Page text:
Several professors and students will give their personal reflections on the inauguration of President Barack Obama during a program in the Z. Smith Reynolds Library on Tuesday afternoon, while two students will be in Washington, D.C., to debate the key issues facing the new administration with students from other universities.
Students and faculty may watch the inauguration on Tuesday in Brendle Recital Hall in the Scales Fine Arts Center or in Pugh Auditorium in the Benson University Center, beginning at 11:30 a.m.
Later that day, the Z. Smith Reynolds Library is sponsoring a program, “The Dream Realized? What Barack Obama’s Election Means to America,” featuring remarks from professors, students and staff members. The program will be held in the library atrium beginning at 4 p.m.
The speakers will include senior Fred Parent, who will read the essay “What to the African-American is the Fourth of November?” written by his father, Professor of History Anthony Parent. Student Government leaders Jermyn Davis, SG president, and Matt Triplett, speaker of the house, will also offer their personal thoughts on the inauguration.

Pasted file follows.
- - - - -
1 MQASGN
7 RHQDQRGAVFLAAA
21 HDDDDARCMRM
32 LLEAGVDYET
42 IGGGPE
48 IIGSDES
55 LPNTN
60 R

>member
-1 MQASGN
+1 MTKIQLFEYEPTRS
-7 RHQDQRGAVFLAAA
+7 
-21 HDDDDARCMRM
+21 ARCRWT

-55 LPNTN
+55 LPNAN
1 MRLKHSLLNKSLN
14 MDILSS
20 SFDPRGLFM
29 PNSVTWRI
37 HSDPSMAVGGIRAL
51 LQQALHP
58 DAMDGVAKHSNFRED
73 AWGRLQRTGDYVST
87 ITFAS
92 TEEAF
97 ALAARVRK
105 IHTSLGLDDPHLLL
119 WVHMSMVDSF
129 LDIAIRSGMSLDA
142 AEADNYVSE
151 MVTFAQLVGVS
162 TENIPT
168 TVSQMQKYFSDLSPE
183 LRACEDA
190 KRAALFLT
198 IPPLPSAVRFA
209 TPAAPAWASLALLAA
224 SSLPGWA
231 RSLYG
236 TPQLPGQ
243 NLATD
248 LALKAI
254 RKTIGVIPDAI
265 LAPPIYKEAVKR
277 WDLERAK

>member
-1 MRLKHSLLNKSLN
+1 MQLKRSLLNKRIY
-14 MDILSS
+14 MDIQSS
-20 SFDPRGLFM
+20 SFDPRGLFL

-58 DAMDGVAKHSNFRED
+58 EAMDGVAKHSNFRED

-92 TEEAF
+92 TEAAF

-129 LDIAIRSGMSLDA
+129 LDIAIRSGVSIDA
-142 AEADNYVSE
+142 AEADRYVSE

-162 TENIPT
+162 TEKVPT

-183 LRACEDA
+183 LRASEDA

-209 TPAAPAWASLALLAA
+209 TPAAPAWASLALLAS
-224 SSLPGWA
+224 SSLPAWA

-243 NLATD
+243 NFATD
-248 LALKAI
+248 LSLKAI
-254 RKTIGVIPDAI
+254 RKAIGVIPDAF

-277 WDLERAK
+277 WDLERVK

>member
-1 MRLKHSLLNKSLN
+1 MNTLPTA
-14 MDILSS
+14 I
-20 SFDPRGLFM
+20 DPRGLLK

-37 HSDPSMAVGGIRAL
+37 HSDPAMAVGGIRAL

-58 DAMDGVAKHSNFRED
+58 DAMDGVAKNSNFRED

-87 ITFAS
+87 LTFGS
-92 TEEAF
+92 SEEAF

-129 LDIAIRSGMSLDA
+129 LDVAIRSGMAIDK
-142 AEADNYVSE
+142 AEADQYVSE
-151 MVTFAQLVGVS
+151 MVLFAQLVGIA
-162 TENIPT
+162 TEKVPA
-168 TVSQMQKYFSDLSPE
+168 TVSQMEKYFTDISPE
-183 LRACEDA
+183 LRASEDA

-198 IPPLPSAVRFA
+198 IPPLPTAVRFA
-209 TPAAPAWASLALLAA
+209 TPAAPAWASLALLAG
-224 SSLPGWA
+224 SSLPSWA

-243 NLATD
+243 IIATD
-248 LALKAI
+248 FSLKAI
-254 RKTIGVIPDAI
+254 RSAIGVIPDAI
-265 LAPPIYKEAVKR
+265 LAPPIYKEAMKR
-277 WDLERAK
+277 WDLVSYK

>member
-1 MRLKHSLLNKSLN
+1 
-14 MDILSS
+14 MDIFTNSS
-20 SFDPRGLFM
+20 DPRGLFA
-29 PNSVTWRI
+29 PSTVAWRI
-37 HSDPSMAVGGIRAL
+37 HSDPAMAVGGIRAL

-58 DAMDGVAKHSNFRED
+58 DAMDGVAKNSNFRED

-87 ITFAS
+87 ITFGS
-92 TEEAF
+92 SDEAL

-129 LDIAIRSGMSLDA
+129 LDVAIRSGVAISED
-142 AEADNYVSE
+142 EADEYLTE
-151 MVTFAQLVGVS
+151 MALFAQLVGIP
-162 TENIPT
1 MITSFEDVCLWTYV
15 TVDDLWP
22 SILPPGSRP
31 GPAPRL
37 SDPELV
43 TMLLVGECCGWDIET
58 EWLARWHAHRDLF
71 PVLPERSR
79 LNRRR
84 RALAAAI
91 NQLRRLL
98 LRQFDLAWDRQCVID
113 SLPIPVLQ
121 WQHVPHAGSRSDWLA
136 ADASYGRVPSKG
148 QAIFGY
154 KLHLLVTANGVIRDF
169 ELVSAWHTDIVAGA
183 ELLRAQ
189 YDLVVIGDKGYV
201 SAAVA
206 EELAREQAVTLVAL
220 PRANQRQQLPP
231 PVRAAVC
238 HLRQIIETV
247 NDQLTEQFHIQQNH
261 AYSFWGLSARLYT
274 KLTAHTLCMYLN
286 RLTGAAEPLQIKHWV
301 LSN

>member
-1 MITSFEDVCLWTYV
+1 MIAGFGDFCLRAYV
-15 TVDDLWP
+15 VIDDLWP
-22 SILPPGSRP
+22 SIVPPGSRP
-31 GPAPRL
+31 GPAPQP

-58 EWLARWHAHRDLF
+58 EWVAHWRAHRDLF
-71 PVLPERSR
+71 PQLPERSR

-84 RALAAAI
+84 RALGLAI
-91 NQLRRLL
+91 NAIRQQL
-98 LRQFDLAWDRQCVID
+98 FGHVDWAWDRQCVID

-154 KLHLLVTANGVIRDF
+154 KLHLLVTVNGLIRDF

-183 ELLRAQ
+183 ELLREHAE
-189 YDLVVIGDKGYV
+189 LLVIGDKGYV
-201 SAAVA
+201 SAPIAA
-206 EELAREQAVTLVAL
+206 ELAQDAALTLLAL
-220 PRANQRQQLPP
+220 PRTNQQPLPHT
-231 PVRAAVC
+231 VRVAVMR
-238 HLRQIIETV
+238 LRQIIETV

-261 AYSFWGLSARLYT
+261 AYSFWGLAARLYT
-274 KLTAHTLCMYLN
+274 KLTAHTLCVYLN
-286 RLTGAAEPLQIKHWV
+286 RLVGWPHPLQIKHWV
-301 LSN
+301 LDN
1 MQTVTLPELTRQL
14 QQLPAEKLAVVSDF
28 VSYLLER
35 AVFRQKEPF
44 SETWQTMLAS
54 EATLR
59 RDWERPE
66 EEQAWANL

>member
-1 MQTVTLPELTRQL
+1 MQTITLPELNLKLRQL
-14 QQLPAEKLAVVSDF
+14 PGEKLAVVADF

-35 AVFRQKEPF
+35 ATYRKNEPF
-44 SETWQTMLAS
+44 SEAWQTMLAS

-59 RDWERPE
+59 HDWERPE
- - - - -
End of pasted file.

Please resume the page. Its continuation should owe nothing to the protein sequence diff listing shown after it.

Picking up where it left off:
Other speakers will include Assistant Professor of Religion Rhon Manigault; James Bryant, visiting assistant professor of American ethnic studies; and Wanda Brown, associate director of the Z. Smith Reynolds Library. Lynn Sutton, director of the Z. Smith Reynolds Library, will give opening remarks. Associate Professor of Music Richard Heard will sing to close out the program.
The day before the inauguration, seniors Marie-Odile Hobeika and Rohit Nath will be among the students from six universities participating in a Smithsonian Institution event, the Inaugural Debate Series. They will debate energy and climate change with students from Michigan State University.
The debates, presented by the National Museum of African American History and Culture, will take place at the Smithsonian Institution’s National Museum of Natural History. Students from other schools will debate health care, the economy and foreign policy.
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